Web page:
They are highly nutritious and low cost. People in the villages would have a large one in the morning before heading out in the fields which would keep them going for hours.
I asked Manjula a couple of years back why we hadn’t had Ragi Balls, so she made some, and now I know, why.
It’s a large ball similar to a dumpling. To eat it, wet the fingers with the gravy (curry) pull a piece off and roll it into a small ball. Then throw it to the back of the mouth and swallow it straight away. Why?
I now know the answer to that too.
It tastes like earth and sticks to the roof of your mouth! Simple really.
Ragi is becoming quite trendy and you can get Ragi Dosa among other inventive things. It’s a good thing for our health and the health of the environment as it uses much much less water than the other main crops, namely rice and sugar cane.
As I almost reach sixty and a half it’s time to reflect, review and introduce a view changes.
Already I’m feeling results, my stiff back is beginning to ease up a tad. I am however beginning to think I’m the class clown. Yes they laugh at (not with me) my grunting (kindly teacher calls it music), or my silly walks, try walking on the inside edge of your feet (or IS IT just me?) and to top it all. .., This morning after the final lie down relaxation session, the mat (these are plasticky gym mats) had a perfect image of my body in sweat. Uncanny no one else has any sweat!
Next step cardio. Bring out the buckets. (For the gallons of sweat)
Life goes on in the odd tapestry of India!
Manjula’s tailor friend may have found a prospective husband. For her daughter. Current view is 90% likely. Check.
Mangala, our main cleaner (Narianappa her father and our gardener has recently died. Check previous outings) No longer has her father to represent her interests with her useless husband. He doesn’t work, lazes about and demands money for drink. Well she got to the end of her tether so beat him up. The girls are now laughing as he hobbles around with the help of a stick and moans about his bruises.
As Kamlama is now somewhere in Coorg, check Manjula has found a new cleaner. We need to have absolutely trustworthy staff, not least because I leave things around the house but of course we have many guests who must feel comfortable sharing our home. Well Manjula decided to test her and left some money out which promptly disappeared. Next day Manj asked her if she’d seen it and Mangla (yes same name as other cleaner) professed no knowledge about it. So ‘soft cop’ Manjula informs poor young girl that there are CCTV camera in the house that the boss aka ‘hard cop’ (yes that’s me, unlikely as it might seem) will check the computer when he gets back from abroad. Miraculously, as you might expect, poor girl finds it under the fridge! I’m just an observer in these things and don’t condone any particular methodology but we have to work out the best we can in the circumstances.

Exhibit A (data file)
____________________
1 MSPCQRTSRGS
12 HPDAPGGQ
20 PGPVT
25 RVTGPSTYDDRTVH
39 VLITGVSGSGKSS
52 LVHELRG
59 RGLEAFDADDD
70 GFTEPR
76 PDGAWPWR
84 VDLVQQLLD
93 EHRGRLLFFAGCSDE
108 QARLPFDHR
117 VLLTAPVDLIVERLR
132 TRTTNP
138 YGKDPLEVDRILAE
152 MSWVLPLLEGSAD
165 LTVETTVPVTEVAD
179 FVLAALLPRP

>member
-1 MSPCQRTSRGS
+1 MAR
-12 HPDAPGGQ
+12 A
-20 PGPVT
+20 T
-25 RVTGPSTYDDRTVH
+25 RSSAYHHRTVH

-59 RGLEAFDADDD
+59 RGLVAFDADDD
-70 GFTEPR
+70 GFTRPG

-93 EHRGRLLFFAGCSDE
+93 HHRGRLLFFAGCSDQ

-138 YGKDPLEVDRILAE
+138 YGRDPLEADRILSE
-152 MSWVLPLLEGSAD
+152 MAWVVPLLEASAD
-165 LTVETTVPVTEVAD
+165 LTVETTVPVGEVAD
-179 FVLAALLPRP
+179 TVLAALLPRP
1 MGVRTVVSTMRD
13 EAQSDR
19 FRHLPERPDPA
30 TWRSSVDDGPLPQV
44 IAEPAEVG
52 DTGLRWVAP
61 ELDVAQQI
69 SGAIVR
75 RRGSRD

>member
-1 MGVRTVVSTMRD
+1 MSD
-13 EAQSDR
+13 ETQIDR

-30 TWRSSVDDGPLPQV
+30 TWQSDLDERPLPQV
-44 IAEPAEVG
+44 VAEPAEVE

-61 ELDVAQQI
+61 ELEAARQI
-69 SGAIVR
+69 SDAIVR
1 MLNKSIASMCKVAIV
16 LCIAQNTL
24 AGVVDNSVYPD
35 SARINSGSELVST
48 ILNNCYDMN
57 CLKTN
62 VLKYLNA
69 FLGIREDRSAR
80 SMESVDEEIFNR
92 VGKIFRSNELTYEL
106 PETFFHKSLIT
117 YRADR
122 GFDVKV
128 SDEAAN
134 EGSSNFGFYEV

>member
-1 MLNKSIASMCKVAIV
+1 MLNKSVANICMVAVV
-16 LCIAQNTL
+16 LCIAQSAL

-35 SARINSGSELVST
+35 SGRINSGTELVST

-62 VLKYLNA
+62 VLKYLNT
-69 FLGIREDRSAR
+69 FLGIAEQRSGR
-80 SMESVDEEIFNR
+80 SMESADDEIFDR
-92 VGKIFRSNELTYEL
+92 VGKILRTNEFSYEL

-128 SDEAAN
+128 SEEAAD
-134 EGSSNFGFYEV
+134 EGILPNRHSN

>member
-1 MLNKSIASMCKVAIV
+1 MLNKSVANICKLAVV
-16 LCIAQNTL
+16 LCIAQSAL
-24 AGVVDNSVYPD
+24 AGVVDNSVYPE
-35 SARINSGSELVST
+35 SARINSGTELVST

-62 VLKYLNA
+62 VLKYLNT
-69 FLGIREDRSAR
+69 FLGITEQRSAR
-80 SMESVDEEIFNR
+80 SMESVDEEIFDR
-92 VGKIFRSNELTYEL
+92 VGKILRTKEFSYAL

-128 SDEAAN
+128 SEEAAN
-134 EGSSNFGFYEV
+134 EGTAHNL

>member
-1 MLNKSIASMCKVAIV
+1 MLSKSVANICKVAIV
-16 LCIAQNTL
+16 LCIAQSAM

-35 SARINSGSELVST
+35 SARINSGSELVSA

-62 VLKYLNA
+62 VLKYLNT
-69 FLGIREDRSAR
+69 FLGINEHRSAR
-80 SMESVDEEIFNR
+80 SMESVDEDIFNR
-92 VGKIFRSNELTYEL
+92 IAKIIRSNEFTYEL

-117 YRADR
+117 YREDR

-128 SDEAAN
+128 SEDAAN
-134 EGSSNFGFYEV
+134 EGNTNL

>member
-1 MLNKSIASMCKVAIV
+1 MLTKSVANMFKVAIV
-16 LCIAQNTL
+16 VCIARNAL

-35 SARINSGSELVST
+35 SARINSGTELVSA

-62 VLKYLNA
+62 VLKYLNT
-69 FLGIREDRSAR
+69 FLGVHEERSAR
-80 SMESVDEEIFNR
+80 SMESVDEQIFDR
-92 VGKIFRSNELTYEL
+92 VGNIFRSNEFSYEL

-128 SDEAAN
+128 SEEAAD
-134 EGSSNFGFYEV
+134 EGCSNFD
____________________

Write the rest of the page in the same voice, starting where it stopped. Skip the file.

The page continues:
A friend of M’s mother has died so she’ll get over to pay her last respects who will be laid out outside the house and take to the Chamundi Hill bottom where there’s a field for the funeral pyres.
We have Indian guests from Delhi and Chennai this weekend and will all gather for dinner at Hotel Roopa this evening.
Good friend Vinay reckons I’m a closet BJP supporter. I don’t eat beef, love India and now have a lotus tattoo.
Hang on…. she must have got the vibe and
Manjula is just back with more info about Kamalama’s situation. The first story was most accurate. The one about family illness was a cover story.
Kamalama has effectively run away to Coorg, where she’s from, the area of the western Ghats a few hours away.
It seems that there was an argument and some sort of fracas with her son’s ‘wife’. The upshot is that the ‘wife’ threatened to come round with her main husband and kill Kamalama later that day. So she’s done a runner. Can’t blame her but what a terrible situation for an elderly lady.
the wife has a range of ‘husbands’ that she flits between.
I’m not saying this sort of violence is usual or the complex inter-relationships is common but I’ve heard of similar situations.
Kamalama’s son re-appeared a few years ago and she was happy they had re-established contact. She lives a simple life, has a small house and works as cleaner, washing clothes etc at various houses. We think she’s is in her 60’s. It’s difficult to know what if anything we can do.